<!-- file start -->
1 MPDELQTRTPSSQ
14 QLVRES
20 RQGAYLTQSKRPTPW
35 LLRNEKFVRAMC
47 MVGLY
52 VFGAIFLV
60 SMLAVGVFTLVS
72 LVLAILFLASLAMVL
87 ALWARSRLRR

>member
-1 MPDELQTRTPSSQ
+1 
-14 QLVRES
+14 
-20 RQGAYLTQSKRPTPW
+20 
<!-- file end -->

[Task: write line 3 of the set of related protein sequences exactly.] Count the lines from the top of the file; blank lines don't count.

20 RQGAYLTQSKRPTPW